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Joshua Trees

REAL ESTATE
October 16, 2005 | Barbara E. Hernandez, Special to The Times
Against a stark setting in Joshua Tree, artists and musicians make their homes near high-desert loners. Mainstream buyers may find it all too hip. But where else in Southern California can you pick up a home on 2 acres for $250,000? Beginnings Named after its plethora of Joshua trees, the unincorporated community in San Bernardino County has grown gradually in the last century.
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TRAVEL
March 21, 2010 | By Benoit Lebourgeois
Death Valley National Park is a tease. You can see some of its famous sites from the highway, but many of the park's attractions are hidden at the end of miles of dirt road. You can reach some of them in the family sedan, which should still be intact, if dusty. But for roads of questionable character, it might be wise to leave the driving to someone else. For peace of mind, I decided to join a Pink Jeep tour, now in its first season, for a modern-day '49ers expedition to the Racetrack Playa, a mysterious destination.
CALIFORNIA | LOCAL
February 22, 1992 | JOHN CHANDLER, TIMES STAFF WRITER
The city of Lancaster, departing from common government practice, did not appraise 22.5 acres of land it purchased recently from an investor and ended up paying 45% more than he had paid three years ago. Lancaster officials contend they were not required to get an appraisal and even say the city got a good deal. But city critics have questioned the price, and officials at other government agencies said they believe state law almost always requires appraisals, in part to safeguard public funds.
ENTERTAINMENT
May 17, 2012
MUSIC Dance your heart out in the desert at the 10th Annual Joshua Tree Music Festival. This fantastic roster of bands including Fork Knox Five, Gaudi, Breakestra and MC Rai is guaranteed to satisfy all your world-music and open-space cravings. The Joshua Tree Lake Campground, 2601 Sunfair Road, Joshua Tree. Various times, Fri. to Sun. $120. http://www.joshuatreemusicfestival.com.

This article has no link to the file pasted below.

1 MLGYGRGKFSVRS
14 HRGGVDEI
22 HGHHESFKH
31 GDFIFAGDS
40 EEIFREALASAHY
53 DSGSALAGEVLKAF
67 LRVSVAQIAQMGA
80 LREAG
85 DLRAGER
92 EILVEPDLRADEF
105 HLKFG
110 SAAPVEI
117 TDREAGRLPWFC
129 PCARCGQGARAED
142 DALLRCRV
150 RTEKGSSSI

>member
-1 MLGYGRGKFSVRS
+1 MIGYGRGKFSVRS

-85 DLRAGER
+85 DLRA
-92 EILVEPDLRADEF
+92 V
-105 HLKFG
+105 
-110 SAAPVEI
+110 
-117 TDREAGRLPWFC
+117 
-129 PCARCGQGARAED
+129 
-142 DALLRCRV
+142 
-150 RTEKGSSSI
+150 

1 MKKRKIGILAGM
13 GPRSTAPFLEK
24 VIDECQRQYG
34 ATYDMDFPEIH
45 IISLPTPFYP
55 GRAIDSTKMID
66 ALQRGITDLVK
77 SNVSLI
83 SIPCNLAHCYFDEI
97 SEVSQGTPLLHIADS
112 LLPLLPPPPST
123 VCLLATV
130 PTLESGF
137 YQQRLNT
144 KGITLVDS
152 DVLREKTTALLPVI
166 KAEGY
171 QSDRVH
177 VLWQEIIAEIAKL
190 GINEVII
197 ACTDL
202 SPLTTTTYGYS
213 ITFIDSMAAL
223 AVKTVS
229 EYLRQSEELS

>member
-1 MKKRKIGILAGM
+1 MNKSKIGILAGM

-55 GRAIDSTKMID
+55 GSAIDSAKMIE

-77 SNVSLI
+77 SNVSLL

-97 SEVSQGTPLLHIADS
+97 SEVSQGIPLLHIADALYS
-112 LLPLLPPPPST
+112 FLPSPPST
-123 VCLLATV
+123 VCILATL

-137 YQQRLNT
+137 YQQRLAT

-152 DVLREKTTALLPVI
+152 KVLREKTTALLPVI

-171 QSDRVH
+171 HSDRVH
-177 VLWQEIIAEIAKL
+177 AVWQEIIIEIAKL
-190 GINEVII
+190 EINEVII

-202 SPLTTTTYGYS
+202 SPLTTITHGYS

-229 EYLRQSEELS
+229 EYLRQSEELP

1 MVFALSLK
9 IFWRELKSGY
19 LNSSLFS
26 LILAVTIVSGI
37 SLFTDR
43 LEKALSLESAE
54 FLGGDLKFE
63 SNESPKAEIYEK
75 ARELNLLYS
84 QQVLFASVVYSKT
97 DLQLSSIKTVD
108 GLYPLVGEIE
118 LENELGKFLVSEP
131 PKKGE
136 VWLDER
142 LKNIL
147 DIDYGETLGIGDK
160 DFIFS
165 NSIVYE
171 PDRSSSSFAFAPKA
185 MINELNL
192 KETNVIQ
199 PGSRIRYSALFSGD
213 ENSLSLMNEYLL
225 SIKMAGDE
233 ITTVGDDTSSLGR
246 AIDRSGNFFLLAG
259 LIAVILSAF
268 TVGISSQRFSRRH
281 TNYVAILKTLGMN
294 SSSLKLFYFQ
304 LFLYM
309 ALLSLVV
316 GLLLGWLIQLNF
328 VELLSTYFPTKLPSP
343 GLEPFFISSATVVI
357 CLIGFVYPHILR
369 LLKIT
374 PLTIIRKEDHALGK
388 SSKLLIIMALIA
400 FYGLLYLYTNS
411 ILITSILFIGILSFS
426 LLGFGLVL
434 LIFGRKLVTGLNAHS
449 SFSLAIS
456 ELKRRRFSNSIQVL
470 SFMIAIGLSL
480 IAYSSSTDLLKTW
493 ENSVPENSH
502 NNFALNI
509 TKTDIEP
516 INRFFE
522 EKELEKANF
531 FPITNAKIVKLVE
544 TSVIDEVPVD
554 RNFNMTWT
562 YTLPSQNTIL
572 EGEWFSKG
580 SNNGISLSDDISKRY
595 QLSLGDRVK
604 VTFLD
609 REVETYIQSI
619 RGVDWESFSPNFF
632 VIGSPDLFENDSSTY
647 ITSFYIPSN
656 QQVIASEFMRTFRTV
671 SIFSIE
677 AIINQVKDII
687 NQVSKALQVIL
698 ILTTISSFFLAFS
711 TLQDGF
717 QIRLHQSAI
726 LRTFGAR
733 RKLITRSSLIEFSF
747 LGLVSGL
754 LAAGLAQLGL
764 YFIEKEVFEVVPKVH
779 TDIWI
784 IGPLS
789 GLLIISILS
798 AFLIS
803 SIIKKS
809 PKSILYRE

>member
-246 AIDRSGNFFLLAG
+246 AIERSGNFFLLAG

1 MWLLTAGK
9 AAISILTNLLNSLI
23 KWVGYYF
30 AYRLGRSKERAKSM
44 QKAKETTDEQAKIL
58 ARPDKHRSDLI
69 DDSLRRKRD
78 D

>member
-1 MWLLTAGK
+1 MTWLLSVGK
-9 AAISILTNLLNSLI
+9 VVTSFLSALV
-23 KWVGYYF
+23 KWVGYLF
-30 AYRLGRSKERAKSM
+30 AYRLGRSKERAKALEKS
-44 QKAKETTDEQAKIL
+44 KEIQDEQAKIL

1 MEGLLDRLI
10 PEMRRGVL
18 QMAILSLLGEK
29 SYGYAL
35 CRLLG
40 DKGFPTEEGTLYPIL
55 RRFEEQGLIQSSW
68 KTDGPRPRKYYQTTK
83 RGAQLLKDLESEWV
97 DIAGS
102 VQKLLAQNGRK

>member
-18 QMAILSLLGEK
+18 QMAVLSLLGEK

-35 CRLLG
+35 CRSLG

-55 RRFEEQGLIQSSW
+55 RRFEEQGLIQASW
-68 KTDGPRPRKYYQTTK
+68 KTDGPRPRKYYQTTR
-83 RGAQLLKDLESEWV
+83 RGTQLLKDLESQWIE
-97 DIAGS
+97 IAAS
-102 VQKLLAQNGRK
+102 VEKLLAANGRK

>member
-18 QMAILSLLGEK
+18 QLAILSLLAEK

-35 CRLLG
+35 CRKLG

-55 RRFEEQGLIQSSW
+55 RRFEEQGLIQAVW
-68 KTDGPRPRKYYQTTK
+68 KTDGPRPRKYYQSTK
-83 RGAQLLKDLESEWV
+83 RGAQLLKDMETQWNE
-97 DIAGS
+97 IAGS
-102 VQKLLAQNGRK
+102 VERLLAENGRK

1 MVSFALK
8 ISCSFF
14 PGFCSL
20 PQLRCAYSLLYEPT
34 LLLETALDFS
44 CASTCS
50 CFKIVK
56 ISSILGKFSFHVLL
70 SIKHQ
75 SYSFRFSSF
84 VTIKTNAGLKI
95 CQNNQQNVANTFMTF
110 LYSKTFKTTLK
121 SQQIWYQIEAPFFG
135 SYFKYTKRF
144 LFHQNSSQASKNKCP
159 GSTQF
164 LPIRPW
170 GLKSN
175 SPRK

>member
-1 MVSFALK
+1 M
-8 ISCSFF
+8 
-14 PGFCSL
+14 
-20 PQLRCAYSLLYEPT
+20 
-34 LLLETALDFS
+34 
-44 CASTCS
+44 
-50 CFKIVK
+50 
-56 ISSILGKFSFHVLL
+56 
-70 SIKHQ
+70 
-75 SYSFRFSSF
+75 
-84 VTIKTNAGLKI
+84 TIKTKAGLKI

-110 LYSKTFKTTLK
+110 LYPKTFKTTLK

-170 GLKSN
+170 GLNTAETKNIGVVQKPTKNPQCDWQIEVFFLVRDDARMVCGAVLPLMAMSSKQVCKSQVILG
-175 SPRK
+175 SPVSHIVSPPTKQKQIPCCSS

TRAVEL
January 27, 2002
I thoroughly enjoyed the article "Camera Ready Inside Joshua Tree" (Weekend Escape, Jan. 13). As a graduate student at UC Irvine in the late '70s and early in 1998, I spent winter vacations in Joshua Tree. All my photos remind me of a totally alien landscape, almost prehistoric. The isolation of the campsites was something right out of Stephen King: the cold morning silence with not a breath of wind; weird rock formations; twisted and aged metal and wood in the most ungodly places; palm and Joshua trees; cactus; the occasional beer bash.
TRAVEL
March 15, 1987
Having read the Grimms' article on Joshua Tree, the following week my wife and I traveled to view the wonders of this national monument. The article expertly described the beauty of the region, orientation guidelines, national park regulations and the many, fascinating nature experiences. As the article suggested, I phoned the 29 Palms Inn543256164accommodations at $42 per night; the clerk laughed and said, "You must have read The Times article. We have no deluxe rooms--they are all bungalows."
CALIFORNIA | LOCAL
April 7, 1992 | NONA YATES
The native desert plants of Joshua Tree National Monument will be the subject of a field trip to the area sponsored by the California Native Plant Society Friday through Sunday. Participants will learn about the vegetation of the arid region in a visit to the Cottonwood Canyon and the Lost Palms Oasis on weekend outings. Space is limited; call (310) 472-5464.
TRAVEL
November 18, 2007 | Rosemary McClure
HIDDEN VALLEY Joshua Tree National Park in Riverside and San Bernardino counties Spectacular granite formations, combined with forests of bizarrely shaped desert plants, make Joshua Tree National Park a rock star. Climbers from around the world scramble across its boulder fields and ascend its spires and pillars. They're joined by hikers, campers, nature buffs and families -- about 1.2 million visitors annually. A favorite spot is Hidden Valley, a recreation area concealed by huge boulders.
NEWS
January 10, 2014 | By S. Irene Virbila
On a short jaunt to the desert between Christmas and New Year's Day, my friends and I (four in all, in a rented house) ran out of coffee rather precipitously. Without coffee -- strong coffee --how are you going to ever get up for an early morning hike in the park? We had a four-cup French press with us, and I didn't relish trying to make some decent joe in that with a can of Folger's from the general market. Bingo! At the farmers market in town that Saturday morning, we found a stand where Royce Robertson and his wife, Ikeke, were selling fresh, certified organic coffee beans.
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